this is for a challenge at another site where we are given an old picture and challenged to make up a story about it


CREDITS; PHOTOS: from Pexels supplied for challenge; by Desi Mendoza at StockSnap; KIT: "Flipbook Fundamentals" - Dawn Inskip; JOURNALING AND SCRIBBLES: by me; FONT: Comic Sans
JOURNALING: Although some musicologists declare that the term "headbangers" came about during the British band Led Zeppelin's premier tour of the U.S. in 1969  when front-row fans at the "Boston Tea Party" venue started banging their heads on the stage in time with the music, there is some (questionable) physical proof that it was during another Massachusetts event some 300 years earlier that musical headbanging actually began.
Gordon Proctor, a would-be heavy metal guitarist with a little know Boston cover band the Witches,  produced this photo during a drunken 1996 press conference after Nine Inch Nails beat out Metallica for the Grammy that year. He claimed it showed his  great, great, "something", grandmother, "Goody Proctor," performing on piano at the Salem witch trial of the first woman accused, Tituba. Tituba, a slave in the home of the Reverend Samuel Parris, cared for the children. It was one of the Parris daughters and a niece who first started accusing women of being witches after they were caught playing a forbidden fortune-telling game.
When it was pointed out to Proctor that both photography and electric lighting didn't come about until two centuries AFTER the trials, he admitted he had faked the "evidence" using his wife as "Goody."  He claimed it was to show what the event WOULD have looked like had paparazzi been around back then.
Proctor reportedly never recovered from the embarrassment and passed away on his 40th birthday on April 1, 1970. A bound copy of his family history produced in 1996 by Dan Taggart, one of the founders of Ancestry.com, shows a "Goody Proctor" of Salem Massachusetts on one of the first branches of Proctor's family tree. JOURNALING: Although some musicologists declare that the term "headbangers" came about during the British band Led Zeppelin's premier tour of the U.S. in 1969  when front-row fans at the "Boston Tea Party" venue started banging their heads on the stage in time with the music, there is some (questionable) physical proof that it was during another Massachusetts event some 300 years earlier that musical headbanging actually began.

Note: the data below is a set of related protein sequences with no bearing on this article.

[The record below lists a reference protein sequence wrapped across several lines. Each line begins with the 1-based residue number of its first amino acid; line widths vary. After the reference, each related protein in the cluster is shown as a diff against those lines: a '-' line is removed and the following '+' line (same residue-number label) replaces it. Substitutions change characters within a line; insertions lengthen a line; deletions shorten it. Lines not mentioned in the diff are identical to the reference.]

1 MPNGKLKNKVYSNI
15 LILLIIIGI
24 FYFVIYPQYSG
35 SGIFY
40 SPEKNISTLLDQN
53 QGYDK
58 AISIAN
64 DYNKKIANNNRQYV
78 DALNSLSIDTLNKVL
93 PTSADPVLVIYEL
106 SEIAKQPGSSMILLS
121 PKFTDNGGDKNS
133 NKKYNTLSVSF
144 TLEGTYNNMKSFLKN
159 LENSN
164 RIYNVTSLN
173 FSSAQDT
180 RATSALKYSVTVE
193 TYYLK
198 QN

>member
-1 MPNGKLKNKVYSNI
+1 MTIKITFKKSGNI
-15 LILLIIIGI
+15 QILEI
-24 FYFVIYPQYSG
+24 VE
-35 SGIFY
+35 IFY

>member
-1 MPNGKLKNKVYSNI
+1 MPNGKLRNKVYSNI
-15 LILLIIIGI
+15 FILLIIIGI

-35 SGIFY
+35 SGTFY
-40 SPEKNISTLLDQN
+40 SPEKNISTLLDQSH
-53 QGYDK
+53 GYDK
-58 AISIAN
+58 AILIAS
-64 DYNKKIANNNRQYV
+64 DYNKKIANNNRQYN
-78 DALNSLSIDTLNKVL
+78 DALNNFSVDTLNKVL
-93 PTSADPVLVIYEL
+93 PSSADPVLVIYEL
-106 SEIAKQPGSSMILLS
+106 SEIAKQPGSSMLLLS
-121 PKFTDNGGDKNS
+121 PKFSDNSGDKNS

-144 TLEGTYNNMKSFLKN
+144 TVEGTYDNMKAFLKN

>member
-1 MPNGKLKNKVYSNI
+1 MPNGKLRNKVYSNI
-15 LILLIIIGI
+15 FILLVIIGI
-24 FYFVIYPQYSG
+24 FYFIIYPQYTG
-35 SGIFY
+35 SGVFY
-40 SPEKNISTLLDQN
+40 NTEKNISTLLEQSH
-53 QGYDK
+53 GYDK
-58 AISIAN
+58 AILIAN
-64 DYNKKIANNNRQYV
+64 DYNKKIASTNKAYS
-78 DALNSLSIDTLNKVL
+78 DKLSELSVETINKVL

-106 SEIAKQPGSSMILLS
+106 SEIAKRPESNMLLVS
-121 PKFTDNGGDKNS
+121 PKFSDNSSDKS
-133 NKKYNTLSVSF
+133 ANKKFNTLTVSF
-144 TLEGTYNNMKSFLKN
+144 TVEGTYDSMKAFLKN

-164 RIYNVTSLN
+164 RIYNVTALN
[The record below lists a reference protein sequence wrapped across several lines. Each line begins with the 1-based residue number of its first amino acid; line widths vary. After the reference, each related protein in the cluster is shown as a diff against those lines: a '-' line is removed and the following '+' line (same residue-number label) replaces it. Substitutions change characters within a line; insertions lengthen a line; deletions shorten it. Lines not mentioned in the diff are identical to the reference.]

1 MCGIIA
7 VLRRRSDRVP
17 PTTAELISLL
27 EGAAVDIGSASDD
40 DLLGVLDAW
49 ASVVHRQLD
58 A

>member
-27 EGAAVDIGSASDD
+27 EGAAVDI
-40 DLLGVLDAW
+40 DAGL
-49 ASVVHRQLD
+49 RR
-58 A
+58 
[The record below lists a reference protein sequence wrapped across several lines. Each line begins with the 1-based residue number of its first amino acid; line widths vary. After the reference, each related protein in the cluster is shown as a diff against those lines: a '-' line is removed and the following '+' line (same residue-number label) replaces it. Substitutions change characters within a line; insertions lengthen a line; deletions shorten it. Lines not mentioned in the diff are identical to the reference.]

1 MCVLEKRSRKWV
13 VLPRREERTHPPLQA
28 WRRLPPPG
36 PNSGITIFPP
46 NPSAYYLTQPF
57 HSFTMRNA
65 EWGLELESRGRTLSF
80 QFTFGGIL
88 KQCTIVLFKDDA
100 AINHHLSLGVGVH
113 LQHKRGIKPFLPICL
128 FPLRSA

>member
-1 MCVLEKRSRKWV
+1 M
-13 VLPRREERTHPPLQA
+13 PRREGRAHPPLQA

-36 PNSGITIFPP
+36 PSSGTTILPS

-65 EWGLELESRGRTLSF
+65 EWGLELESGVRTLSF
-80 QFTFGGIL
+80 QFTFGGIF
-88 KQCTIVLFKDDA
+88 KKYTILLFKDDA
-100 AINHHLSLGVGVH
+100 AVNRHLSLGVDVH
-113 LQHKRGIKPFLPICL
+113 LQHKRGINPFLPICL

Gordon Proctor, a would-be heavy metal guitarist with a little know Boston cover band the Witches,  produced this photo during a drunken 1996 press conference after Nine Inch Nails beat out Metallica for the Grammy that year. He claimed it showed his  great, great, "something", grandmother, "Goody Proctor," performing on piano at the Salem witch trial of the first woman accused, Tituba. Tituba, a slave in the home of the Reverend Samuel Parris, cared for the children. It was one of the Parris daughters and a niece who first started accusing women of being witches after they were caught playing a forbidden fortune-telling game.
When it was pointed out to Proctor that both photography and electric lighting didn't come about until two centuries AFTER the trials, he admitted he had faked the "evidence" using his wife as "Goody."  He claimed it was to show what the event WOULD have looked like had paparazzi been around back then.
Proctor reportedly never recovered from the embarrassment and passed away on his 40th birthday on April 1, 1970. A bound copy of his family history produced in 1996 by Dan Taggart, one of the founders of Ancestry.com, shows a "Goody Proctor" of Salem Massachusetts on one of the first branches of Proctor's family tree.